Friday 15 September 2017

The Best Cheese Ever?

Nicest cheese so far, by a long way. 
Here pictured is, we are sure, 'our' nicest cheese ever. All Liz's work, this one and a first try at a new recipe. Both of us had been plugging away last season at the soft cheeses and Feta style semi-soft ones using the very generous gifts of 9 litre batches of goat's milk coming from Sue and Rob. These are all a case of gentle warmth, waiting for curds, slicing curds into dice, lifting with a slotted spoon and straining in a colander with or without gentle pressing to help drive out the whey. This followed by a short wait, and no real 'maturing' time.

More 'Gubbeen' style cheese at the salt-cure stage. 
This year Liz went with a recipe from the Gubbeen book (Gubbeen (The story of a working farm and its foods) by Giana Ferguson, pub Kyle 2014, ISBN 978 0 85783 240 5 page 98+) which added an extra stage. This was "scalding" - reheating the separated cheese/whey to 39ºC and then breaking up the curds into tiny pieces (the size of unburst pop-corn) with your hands, followed by quickly scooping them out and into the final mould, where they will quickly set into one lump; your embryonic round of cheese.

An impressive hail storm turned us white
on Wednesday.
This 'lump' is drained some more, then cured with sprinkled salt all round (including turning to get at top and bottom) and washed now and then with saline while it matures for 10 days and develops a rind. To be honest, we could hardly wait. It looked so promising but today was the day. Patience was key. Well, dear reader, we are delighted. It is, as I said, the best ever - I'm saying "our best ever" though I wasn't involved at all, because it way 'out-cheeses' anything I have done.

It is a firm cheese with a definite rind. The flavour has the lovely delicate level of acidity and salty savouriness that it needs without overpowering the gentle goat-milk tang. It is dry-crumbly without a hint of the 'sweat' or greasiness you'd get in plastic-wrapped, shop Cheddar. We are delighted and Liz is re-living those Greek Island lunches where cheese just like this (She and Diane called them "Not-Feta") came with tomatoes, basil, olive oil and other sun-soaked accompaniments.

Roll up! Roll up! Git yer iggs frum 'appy
'ens 'ere. Fresh laid!
Meanwhile, while we are on 'produce' we are having our first venture into selling eggs at the farm gate via an 'honesty box'. We have no idea how this will go. Various friends and contacts have had some good success with the method.

The 'Manus', hatched when we had the Help-X lads here are
5 weeks old and will soon be leaving Mum.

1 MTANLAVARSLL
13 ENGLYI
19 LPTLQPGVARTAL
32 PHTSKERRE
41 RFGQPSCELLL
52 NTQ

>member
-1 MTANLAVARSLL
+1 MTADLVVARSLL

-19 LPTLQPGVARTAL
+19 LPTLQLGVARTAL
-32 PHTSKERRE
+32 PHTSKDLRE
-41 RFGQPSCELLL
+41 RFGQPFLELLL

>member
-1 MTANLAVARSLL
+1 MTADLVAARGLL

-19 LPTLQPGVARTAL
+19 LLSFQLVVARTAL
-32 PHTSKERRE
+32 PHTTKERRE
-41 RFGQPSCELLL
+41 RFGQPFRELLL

Our main contact (no names etc) reports only one problem when a neighbouring farm had some Herberts camping in one of the fields who took to roaming around on mopeds and stopped one day for an egg fight up and down the road. Our friends were out that day and came home to an empty box, no money, obviously, and eggs smashed all over the tarmac. Ah well. We put ours out yesterday and we know it has been spotted and the word will have gone round. Maybe the weekend will see a few first customers

The wine gets racked off and 'stabilized' (= killed)
The batch of 5 gallons of red wine completed its first ferment and comes due for racking off, 'killing' with stabilizer and fining. These are all words which would have tripped off the tongue back in the 70s. My brothers and I had 30 gallons of different wines on the go back then and all that terminology was 2nd nature. Now, I must confess, this is a bit of a rusty re-visit and  the 'fining' etc is just a case of following the instruction sheet from the kit-box and adding, at the right time, the contents of sachet D, E and F. Ah well. It'll surely taste OK.

At least 2 babies for Bobtail. Bottom left. 
Our current 'first' broody hen comes up to the crucial day, #21. This is 'Bobtail', a Buff Orpington with all her tail and bum feathers long since pulled out. "No better than she should be" (as they say here) she used to have a perfectly good tail, but she seems to love the attentions of the Rooster rather too much (!) Never mind, she went broody and thus gets a few weeks break from Gandalf's amorous attentions.

Bits of Cider Press in the paint shop.
We love that you can play a trick on a broody hen on due-day to see whether she has hatched. If you drop some food under her chin inside the nest she will either quietly peck away and eat it, or she will start that low-pitched bass-y clucking hens use to tell babies they have found food for them. If the latter, then if you stand a while and watch, any hatched, dried off and mobile chicks will surely start to appear from under her 'skirts' to see what Mum is talking about. I did this at lunchtime today with Bobtail and was pleased to see at least 3 youngsters emerge. Her colleague, 'Stumpy' 3 boxes along is not due for another 2 weeks. She is sitting on 7 eggs at the moment. More on this when we have progress. I'm off to see if I can blag some more of that cheese.....

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